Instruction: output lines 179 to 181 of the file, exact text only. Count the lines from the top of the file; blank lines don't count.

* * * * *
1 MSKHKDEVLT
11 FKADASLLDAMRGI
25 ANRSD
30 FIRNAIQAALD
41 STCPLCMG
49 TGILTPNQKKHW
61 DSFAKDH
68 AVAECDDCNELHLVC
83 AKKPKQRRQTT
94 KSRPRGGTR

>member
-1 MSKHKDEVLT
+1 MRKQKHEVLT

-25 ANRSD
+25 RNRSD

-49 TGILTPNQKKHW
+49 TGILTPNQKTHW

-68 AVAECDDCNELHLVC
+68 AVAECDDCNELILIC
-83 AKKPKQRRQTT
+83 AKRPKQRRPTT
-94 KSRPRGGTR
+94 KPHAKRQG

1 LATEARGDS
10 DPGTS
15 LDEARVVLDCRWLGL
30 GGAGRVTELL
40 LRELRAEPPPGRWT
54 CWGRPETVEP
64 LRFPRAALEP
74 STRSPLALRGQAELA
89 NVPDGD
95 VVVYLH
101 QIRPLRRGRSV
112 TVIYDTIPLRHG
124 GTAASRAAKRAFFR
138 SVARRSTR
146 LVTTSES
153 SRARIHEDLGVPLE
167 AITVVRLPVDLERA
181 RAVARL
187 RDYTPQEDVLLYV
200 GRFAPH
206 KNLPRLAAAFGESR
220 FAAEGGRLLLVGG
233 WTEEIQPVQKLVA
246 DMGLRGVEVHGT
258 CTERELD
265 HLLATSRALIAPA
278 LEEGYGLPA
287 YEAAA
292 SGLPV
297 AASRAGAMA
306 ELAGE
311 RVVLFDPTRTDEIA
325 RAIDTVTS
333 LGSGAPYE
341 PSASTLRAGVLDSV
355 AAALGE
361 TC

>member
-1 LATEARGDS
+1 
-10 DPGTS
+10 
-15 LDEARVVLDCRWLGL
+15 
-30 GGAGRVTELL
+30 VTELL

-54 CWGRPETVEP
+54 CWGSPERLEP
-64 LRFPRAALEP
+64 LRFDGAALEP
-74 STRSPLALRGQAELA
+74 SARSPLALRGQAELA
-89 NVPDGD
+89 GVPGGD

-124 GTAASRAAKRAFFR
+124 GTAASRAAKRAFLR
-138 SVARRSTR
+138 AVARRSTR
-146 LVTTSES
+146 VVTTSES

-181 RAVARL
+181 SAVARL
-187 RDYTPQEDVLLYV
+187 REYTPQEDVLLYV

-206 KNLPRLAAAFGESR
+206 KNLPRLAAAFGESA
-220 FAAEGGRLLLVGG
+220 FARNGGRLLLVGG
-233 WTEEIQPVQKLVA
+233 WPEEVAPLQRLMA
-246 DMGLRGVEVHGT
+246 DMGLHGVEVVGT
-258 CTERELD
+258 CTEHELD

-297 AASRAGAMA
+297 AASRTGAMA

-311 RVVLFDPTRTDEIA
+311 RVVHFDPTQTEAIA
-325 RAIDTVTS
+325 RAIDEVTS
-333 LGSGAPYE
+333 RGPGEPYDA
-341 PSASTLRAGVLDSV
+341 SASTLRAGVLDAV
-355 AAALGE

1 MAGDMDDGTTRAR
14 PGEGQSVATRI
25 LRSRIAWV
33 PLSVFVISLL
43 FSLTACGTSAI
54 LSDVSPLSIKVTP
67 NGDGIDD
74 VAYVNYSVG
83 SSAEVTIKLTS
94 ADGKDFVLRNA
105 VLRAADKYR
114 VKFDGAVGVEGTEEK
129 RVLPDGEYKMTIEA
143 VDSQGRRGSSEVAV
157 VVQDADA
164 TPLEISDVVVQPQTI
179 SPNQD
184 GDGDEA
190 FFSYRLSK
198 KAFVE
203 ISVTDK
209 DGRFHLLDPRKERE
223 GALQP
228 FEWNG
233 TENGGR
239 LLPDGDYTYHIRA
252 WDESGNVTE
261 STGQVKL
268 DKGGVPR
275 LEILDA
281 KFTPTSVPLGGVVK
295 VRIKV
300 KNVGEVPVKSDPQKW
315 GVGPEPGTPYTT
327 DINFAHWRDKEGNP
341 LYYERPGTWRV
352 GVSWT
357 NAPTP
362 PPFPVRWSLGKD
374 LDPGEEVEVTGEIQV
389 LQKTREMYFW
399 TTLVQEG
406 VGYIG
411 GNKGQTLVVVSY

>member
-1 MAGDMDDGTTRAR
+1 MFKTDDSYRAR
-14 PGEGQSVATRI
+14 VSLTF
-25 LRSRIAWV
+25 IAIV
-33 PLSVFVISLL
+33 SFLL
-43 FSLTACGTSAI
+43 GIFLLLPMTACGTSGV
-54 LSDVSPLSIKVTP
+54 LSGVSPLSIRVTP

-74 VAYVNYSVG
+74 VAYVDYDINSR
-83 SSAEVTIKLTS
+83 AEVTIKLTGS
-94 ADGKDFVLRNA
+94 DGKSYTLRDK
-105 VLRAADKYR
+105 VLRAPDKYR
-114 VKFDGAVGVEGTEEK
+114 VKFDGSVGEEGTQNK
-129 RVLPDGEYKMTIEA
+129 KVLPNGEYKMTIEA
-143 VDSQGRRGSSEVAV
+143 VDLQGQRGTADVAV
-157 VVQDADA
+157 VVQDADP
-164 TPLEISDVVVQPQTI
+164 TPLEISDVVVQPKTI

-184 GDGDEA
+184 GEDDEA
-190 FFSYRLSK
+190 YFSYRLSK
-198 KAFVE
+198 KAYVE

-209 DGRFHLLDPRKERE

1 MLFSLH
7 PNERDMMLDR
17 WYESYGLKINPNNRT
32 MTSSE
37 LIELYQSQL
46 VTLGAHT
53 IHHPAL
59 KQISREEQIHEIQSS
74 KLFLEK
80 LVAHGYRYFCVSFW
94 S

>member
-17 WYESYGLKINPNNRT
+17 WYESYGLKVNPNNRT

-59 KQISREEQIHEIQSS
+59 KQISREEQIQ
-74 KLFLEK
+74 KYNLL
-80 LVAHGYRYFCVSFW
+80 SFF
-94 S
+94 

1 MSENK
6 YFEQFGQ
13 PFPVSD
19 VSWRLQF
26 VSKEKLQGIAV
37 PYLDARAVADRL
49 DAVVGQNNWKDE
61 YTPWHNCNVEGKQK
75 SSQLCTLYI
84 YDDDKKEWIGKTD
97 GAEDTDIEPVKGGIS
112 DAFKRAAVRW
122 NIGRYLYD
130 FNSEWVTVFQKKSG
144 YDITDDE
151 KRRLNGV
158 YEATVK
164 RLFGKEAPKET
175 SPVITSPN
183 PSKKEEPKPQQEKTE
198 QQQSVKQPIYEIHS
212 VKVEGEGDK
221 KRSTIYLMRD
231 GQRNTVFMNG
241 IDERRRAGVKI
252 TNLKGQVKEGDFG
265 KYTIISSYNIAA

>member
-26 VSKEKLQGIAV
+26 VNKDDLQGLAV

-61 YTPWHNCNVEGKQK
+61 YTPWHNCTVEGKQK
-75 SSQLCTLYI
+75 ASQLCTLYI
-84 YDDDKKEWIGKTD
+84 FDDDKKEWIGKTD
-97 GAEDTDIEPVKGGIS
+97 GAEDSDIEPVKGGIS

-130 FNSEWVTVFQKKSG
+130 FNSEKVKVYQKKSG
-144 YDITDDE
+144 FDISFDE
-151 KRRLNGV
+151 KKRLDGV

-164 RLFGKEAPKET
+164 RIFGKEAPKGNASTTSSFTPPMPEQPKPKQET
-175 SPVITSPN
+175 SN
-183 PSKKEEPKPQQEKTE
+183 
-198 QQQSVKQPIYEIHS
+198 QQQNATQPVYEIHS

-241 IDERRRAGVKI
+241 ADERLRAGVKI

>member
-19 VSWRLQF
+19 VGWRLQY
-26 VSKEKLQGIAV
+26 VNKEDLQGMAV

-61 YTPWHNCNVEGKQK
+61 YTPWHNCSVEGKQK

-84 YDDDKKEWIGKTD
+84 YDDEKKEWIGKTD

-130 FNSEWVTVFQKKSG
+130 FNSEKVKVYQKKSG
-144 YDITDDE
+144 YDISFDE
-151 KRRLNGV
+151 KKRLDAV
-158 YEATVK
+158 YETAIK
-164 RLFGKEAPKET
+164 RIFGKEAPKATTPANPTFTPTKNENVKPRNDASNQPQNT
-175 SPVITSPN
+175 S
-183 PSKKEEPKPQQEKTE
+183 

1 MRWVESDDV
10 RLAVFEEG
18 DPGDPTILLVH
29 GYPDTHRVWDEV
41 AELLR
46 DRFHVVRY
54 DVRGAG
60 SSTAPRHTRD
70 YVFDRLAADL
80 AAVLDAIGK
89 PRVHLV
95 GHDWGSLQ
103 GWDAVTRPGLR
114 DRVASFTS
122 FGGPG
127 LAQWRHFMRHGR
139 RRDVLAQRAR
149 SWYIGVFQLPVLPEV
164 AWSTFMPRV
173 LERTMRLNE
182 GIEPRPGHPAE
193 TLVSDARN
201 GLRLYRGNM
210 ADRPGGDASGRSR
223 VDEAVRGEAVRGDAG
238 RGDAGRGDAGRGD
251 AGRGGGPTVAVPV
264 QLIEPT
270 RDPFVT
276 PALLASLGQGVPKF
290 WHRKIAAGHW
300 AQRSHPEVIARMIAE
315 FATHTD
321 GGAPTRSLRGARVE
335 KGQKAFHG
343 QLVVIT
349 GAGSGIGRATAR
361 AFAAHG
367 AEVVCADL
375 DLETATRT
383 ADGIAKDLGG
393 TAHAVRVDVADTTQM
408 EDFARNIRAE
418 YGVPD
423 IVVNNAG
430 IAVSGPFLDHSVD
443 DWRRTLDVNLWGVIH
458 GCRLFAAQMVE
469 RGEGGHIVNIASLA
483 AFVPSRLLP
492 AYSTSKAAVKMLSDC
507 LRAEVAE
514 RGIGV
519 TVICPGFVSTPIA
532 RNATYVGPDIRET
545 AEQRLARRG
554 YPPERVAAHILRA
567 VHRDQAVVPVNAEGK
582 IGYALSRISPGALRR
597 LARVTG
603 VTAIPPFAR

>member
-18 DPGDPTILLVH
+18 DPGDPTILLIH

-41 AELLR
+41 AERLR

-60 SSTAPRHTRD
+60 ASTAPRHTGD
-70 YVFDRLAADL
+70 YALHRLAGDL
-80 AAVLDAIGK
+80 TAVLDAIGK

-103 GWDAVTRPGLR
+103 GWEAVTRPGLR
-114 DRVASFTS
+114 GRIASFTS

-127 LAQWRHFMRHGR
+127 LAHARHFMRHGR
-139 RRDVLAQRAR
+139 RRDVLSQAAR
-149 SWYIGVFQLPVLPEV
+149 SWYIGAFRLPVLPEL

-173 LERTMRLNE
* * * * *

+143 VDLQGQRGTADVAV
-157 VVQDADA
+157 VVQDADP